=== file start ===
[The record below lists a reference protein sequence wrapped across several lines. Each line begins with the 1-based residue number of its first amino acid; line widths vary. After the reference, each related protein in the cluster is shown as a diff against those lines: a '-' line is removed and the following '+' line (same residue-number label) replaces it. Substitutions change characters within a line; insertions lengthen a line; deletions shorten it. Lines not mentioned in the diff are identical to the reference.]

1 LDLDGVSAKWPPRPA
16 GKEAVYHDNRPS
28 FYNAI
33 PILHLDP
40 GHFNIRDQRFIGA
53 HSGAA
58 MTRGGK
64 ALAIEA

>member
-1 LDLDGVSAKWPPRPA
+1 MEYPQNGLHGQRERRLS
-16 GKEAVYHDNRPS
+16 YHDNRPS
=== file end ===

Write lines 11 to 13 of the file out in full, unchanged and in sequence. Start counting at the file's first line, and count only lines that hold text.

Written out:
-1 LDLDGVSAKWPPRPA
+1 MEYPQNGLHGQRERRLS
-16 GKEAVYHDNRPS